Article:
John Robertson gave the jury the most spirited presentation, and he had reason to be rightly proud of the dynamic revitalisation of a tired 1960’s ‘rent- slab’ office building.The story of working with Ocubis was terrifically engaging. It was a story of what you can do to re-love a building, spending wisely, being inventive and taking risks.
The project involved refurbishment from start to finish, including all planning requirements whilst keeping some tenants in occupation and took only twenty months.
The significant change to the building has been to create a double height glazed podium wrapping the base of the tower as well as two additional storeys.This has given the building some space of quality with a new reception, a restaurant space, an external terrace, access to the first floor lobby, a grand concrete staircase that doubles as social space and an agora.The orientation of this podium redirects the entrance with bold signage and presence to Cannon Street.
Working to make use of ten foot floor to ceiling heights all ceilings were stripped back to the concrete pot floor construction and then walls and ceilings loosely rendered and painted. On each floor a lowered central spine of services including ventilation leaves the ceiling free for a range of simple industrial light fittings on galvanised conduit.Windows were increased in height by removing a lower transom panel and then new double glazing inserted to floor level even though the windows retained their original external frame. These windows provide improved natural light throughout the building.
Ocubis have instigated a refurbishment that chucks out the norm, has retained more of the old building than would usually be the case and consequently has probably been very sustainable.
We enjoyed our visit and felt it was the best refurbishment of the day and should be celebrated with our WCCA Building Refurbishment of the Year Award.
111 Cannon Street
Architects: Fletcher Priest
Developer: London & Oriental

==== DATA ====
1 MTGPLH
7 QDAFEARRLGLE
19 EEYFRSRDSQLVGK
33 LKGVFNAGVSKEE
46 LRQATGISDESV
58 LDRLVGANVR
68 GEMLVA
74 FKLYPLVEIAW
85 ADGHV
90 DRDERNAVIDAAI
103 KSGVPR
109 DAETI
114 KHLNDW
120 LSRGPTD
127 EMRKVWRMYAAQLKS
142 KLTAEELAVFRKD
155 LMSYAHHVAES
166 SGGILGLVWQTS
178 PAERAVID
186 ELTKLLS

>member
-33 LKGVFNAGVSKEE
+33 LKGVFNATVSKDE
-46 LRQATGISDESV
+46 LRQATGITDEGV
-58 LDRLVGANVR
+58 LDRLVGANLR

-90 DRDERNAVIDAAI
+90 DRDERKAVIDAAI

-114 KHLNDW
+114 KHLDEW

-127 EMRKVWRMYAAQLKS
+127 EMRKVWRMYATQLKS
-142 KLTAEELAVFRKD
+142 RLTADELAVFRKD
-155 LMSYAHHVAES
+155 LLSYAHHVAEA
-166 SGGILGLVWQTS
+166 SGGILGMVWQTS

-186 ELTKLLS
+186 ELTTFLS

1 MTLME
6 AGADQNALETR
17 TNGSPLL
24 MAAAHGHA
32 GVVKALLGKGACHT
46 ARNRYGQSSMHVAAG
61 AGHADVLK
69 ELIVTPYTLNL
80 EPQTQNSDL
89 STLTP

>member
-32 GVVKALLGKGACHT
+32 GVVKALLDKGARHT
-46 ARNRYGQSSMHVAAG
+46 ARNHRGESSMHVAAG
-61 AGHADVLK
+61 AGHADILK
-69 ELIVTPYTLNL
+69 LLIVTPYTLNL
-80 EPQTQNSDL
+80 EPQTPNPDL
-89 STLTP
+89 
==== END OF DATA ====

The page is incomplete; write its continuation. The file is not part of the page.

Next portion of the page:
This is a modest development on a small footprint producing well detailed small office suites. It is unusual to find such small scale modern office space in the City. Hence the building is fully let on a floor by floor basis with the top floor benefitting from a board room and roof terrace at roof level.
Each floor was well lit and the location of the core with a glass wall to the staircase offered tenants a range of fit out opportunities.
The architectural treatment is restrained and well proportioned.The Canon Street elevation does also incorporate London Stone, which seemed to have been a challenge of engagement with a huge range of consultees.
Restoring the London Stone, keeping it in the City of London, has been championed by the Worshipful Company of Masons. It is for this challenge we are awarding a WCCA Special Award to them and their supporting team that has included Fletcher Priest, Museum of London as Curators, Museum of London Archaeology and the developers of the building London and Oriental. This is a great contribution to the history and the life of the City.
24 King William Street
Architects: Ben Adams Architects
Developer: Beltane Asset Management
The jury felt Ben Adam’s team had resolved an elegant solution to the elevation treatment for the recladding and extension of this building. By incorporating a subtle outward lean of one degree on the lower floors the architects managed to gain some valuable floor area making the project viable.
The glazing treatment at first floor creates picture windows for meeting rooms enlivening the hard street environment below while full height ribbon windows above create naturally well-lit office spaces.